Tech trends 2014: Kiwis in space
Sir Richard Branson says his space tourism start-up will launch commercial flights in August this year.
The first passengers aboard Virgin Galactic’s SpaceShipTwo, which seats six passengers and two pilots, will be Sir Richard and various Branson family members.
Following them will be 637 others (and counting) as Virgin Galactic – all going well – gears up for five commercial flights a day.
Among them will be eight Kiwis.
They include a real estate agent, a surgeon, Rocket Lab co-founder Mark Rocket (yes, he did change his surname) and Snakk Media chairman and Iliad fund manager Derek Handley (who also serves as CEO of Sir Richard’s charitable outfit Plan B, which uses its members’ business skills to tackle social and environmental problems).
They will rub shoulders with other early ticket holders, who range from space enthusiasts to space cadets like Katy Perry, Justin Bieber, Rihanna and Paris Hilton.
If you want to join them, tickets cost $US250,000 a pop; House of Travel has been appointed Virgin Galactic’s first “space agent” for NZ.
Same have groused that Virgin Galactic does not technically fly into space. It’s maximum altitude is a sub-orbital 110km (the international Space Station orbits between 330km and 435km).
Still, it’ll be high enough to see the curvature of the earth, and enjoy four minutes of weightlessness during the 2.5 hour trip.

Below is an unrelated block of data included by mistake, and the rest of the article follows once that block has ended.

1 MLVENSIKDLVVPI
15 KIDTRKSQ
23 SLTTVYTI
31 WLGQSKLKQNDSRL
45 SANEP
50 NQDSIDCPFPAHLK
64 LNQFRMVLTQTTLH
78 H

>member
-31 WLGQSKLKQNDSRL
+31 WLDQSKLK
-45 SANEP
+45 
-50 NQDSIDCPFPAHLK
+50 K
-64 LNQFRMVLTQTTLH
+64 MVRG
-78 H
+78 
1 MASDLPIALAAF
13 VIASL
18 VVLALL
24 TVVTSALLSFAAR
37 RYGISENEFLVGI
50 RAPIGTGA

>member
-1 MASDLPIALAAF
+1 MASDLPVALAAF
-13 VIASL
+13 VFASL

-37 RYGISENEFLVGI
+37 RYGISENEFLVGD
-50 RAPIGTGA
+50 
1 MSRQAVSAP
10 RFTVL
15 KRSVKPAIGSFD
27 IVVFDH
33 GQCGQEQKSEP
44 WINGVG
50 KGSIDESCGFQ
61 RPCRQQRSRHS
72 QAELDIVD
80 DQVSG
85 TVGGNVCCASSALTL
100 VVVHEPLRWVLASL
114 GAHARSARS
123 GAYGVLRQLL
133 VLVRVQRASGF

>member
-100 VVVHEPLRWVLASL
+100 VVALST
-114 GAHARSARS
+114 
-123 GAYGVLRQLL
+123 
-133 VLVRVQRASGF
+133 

And indeed, long-term, Space Ship Two, could be more about faster international air travel than conquering the stars.
Sir Richard says it could be used to fly from Sydney to London in 2.5 hours.
A slight hitch is that Space Ship Two passengers have to go through three days of training, including a whirl around a centrifuge to check if they ability to handle G-force (after climbing to 50,000 feet hitched to a carrier aircraft, Space ShipTwo decouples and accelerates to the speed of sound in 10 seconds, and three times the speed of sound within 30 seconds). But perhaps frequent flyers will only have to do this once.
Right now, Sir Richard still needs to sell a few more space tickets to cover costs.
The 637 or so sold to date means around $US160 million revenue. The entrepreneur has invested around $US470 million in the venture so far.
Later this year, he could have a good bit of word-of-mouth from Kiwi travellers to gee things along.